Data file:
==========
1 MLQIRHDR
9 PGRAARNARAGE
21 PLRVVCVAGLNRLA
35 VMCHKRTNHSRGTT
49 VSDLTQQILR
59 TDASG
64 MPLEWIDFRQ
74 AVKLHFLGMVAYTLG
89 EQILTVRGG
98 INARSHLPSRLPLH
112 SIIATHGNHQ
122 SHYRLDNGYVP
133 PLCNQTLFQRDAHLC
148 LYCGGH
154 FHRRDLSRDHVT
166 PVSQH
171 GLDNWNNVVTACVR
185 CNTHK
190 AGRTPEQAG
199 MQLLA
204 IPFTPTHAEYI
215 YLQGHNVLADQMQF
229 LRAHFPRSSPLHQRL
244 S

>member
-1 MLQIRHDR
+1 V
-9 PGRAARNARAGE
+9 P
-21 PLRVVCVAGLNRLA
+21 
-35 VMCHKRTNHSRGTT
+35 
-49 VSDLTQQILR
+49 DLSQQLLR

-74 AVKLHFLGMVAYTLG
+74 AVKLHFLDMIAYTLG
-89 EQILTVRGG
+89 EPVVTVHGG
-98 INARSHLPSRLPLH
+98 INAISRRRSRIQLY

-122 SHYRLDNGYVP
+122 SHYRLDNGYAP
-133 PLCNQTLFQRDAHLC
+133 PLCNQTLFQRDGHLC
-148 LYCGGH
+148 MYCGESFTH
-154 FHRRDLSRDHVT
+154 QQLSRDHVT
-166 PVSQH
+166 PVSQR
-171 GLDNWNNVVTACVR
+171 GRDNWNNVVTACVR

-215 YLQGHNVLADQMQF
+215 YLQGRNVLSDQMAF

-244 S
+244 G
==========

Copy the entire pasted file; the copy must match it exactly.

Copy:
1 MLQIRHDR
9 PGRAARNARAGE
21 PLRVVCVAGLNRLA
35 VMCHKRTNHSRGTT
49 VSDLTQQILR
59 TDASG
64 MPLEWIDFRQ
74 AVKLHFLGMVAYTLG
89 EQILTVRGG
98 INARSHLPSRLPLH
112 SIIATHGNHQ
122 SHYRLDNGYVP
133 PLCNQTLFQRDAHLC
148 LYCGGH
154 FHRRDLSRDHVT
166 PVSQH
171 GLDNWNNVVTACVR
185 CNTHK
190 AGRTPEQAG
199 MQLLA
204 IPFTPTHAEYI
215 YLQGHNVLADQMQF
229 LRAHFPRSSPLHQRL
244 S

>member
-1 MLQIRHDR
+1 V
-9 PGRAARNARAGE
+9 P
-21 PLRVVCVAGLNRLA
+21 
-35 VMCHKRTNHSRGTT
+35 
-49 VSDLTQQILR
+49 DLSQQLLR

-74 AVKLHFLGMVAYTLG
+74 AVKLHFLDMIAYTLG
-89 EQILTVRGG
+89 EPVVTVHGG
-98 INARSHLPSRLPLH
+98 INAISRRRSRIQLY

-122 SHYRLDNGYVP
+122 SHYRLDNGYAP
-133 PLCNQTLFQRDAHLC
+133 PLCNQTLFQRDGHLC
-148 LYCGGH
+148 MYCGESFTH
-154 FHRRDLSRDHVT
+154 QQLSRDHVT
-166 PVSQH
+166 PVSQR
-171 GLDNWNNVVTACVR
+171 GRDNWNNVVTACVR

-215 YLQGHNVLADQMQF
+215 YLQGRNVLSDQMAF

-244 S
+244 G